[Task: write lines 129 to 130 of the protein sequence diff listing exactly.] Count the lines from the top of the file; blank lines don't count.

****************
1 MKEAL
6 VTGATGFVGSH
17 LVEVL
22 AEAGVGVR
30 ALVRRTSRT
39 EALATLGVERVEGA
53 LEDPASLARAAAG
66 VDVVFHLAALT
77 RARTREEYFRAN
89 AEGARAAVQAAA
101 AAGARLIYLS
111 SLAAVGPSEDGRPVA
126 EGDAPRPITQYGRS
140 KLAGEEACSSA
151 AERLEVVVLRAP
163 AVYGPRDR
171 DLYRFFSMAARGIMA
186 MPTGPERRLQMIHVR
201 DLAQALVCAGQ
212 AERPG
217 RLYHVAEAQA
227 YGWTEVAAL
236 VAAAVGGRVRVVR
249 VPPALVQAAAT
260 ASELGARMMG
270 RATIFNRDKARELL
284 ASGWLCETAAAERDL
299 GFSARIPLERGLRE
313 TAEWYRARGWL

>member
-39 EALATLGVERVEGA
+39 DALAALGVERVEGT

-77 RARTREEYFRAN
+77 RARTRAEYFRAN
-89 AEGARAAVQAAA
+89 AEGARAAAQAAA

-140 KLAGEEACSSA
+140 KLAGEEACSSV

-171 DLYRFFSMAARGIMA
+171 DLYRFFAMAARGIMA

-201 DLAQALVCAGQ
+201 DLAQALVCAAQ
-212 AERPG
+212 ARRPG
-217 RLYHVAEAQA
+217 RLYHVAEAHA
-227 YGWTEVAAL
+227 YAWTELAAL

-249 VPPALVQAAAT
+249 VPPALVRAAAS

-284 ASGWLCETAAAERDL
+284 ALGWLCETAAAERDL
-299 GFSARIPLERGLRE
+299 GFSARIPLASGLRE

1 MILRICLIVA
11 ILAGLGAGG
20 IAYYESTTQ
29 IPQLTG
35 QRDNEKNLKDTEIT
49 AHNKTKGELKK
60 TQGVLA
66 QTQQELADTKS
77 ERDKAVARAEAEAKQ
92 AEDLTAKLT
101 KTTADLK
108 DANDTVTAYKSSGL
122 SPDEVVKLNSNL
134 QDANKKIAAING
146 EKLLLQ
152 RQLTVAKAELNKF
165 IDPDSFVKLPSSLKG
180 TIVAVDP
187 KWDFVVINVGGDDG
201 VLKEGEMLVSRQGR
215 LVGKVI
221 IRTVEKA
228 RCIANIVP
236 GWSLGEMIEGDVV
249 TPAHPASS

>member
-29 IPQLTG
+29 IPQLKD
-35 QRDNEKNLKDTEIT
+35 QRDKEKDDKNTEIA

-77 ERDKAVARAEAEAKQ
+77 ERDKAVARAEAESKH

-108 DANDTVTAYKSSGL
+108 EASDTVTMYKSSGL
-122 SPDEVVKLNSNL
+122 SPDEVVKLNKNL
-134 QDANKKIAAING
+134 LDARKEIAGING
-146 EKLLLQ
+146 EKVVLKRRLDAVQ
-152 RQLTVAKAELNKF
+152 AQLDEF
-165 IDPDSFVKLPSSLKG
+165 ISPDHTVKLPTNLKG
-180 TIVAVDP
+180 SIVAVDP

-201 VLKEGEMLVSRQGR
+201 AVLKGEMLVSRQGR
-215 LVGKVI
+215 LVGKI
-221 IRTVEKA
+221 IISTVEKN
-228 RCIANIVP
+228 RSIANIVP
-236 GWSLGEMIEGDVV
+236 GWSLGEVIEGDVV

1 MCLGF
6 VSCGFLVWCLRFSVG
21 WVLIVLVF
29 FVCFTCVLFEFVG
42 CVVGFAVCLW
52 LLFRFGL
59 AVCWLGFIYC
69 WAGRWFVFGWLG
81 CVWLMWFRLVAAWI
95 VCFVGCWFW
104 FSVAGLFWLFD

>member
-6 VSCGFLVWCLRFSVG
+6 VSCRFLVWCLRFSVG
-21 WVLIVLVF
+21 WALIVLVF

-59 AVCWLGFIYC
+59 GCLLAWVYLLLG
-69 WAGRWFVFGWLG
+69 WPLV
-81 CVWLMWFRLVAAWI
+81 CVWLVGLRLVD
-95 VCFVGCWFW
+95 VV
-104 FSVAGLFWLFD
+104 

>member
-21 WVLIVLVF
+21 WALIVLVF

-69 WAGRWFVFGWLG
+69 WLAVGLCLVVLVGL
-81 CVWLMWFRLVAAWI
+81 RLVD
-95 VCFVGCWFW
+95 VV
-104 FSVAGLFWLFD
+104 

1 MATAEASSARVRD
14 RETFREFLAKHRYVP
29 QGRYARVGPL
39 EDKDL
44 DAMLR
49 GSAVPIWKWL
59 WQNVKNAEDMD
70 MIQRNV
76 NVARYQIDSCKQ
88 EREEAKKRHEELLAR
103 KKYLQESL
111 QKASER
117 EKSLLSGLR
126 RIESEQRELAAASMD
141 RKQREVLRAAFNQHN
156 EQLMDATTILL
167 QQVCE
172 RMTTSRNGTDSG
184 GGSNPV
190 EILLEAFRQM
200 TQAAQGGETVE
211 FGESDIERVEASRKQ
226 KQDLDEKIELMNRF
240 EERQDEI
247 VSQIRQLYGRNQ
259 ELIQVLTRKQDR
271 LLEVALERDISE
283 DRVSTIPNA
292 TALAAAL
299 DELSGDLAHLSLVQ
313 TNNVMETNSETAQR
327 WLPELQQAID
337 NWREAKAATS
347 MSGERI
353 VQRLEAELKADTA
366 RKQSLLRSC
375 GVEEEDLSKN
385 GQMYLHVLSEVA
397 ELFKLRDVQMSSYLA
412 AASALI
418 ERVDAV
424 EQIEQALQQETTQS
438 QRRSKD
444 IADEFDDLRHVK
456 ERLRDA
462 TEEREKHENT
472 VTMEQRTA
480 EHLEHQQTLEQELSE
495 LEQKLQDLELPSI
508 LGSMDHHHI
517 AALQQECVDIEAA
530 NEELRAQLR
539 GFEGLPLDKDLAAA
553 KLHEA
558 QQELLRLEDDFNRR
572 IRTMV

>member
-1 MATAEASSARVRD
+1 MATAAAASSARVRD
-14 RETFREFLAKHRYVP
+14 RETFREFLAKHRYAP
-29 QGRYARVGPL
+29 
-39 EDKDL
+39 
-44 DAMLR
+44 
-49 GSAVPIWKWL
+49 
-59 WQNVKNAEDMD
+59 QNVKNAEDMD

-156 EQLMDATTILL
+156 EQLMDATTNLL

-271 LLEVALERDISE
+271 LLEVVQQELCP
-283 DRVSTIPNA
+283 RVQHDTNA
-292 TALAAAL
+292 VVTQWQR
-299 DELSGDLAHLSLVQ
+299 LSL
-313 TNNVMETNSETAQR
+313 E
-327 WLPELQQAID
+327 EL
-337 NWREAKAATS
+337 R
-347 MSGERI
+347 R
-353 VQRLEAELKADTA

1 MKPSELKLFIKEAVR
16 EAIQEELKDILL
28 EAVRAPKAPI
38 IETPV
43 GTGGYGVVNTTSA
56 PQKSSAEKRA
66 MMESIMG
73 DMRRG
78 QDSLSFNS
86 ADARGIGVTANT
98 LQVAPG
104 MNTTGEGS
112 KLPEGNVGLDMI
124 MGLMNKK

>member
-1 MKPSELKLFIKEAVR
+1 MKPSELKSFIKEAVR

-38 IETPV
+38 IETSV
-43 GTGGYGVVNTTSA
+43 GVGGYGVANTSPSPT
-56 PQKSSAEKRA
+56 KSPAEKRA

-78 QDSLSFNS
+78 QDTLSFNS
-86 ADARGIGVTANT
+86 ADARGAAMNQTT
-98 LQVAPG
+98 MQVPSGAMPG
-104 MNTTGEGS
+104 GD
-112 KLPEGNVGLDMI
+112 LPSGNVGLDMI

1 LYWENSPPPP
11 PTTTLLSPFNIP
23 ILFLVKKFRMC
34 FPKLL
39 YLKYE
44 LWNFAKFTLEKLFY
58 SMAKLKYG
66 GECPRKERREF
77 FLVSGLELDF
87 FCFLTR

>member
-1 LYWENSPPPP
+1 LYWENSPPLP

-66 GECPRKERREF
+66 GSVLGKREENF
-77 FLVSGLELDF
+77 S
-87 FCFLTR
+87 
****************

-69 WAGRWFVFGWLG
+69 WPLV